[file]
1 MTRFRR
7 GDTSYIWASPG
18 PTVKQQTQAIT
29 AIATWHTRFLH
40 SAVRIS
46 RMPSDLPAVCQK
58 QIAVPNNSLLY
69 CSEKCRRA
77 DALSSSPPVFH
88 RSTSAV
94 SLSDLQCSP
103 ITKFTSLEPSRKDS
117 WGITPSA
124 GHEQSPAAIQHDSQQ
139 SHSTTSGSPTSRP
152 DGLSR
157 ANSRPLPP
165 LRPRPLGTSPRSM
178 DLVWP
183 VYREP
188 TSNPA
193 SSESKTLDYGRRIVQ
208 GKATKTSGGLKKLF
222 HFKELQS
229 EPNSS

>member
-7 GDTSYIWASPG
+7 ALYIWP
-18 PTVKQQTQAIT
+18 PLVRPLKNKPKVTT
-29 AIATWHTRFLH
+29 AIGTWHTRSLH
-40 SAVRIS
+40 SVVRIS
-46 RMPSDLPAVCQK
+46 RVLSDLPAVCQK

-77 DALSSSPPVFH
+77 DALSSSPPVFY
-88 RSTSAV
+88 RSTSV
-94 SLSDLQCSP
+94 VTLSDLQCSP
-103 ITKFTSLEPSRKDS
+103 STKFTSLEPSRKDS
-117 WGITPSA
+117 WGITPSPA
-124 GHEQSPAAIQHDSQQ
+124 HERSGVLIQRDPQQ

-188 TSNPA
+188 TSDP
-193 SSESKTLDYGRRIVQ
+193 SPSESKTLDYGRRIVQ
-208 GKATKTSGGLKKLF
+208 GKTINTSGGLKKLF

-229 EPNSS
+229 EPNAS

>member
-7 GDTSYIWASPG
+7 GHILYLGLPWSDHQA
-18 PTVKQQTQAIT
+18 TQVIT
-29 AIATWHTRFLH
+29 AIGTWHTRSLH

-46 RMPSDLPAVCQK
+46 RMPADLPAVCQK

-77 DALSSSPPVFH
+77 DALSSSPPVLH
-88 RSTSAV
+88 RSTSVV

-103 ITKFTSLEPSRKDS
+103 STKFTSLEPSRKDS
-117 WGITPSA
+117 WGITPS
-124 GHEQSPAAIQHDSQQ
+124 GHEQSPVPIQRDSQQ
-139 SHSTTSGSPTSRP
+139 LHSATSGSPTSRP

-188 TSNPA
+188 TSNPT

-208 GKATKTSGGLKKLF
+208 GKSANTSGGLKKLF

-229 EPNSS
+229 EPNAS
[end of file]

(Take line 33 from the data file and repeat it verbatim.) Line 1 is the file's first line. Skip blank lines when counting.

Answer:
-40 SAVRIS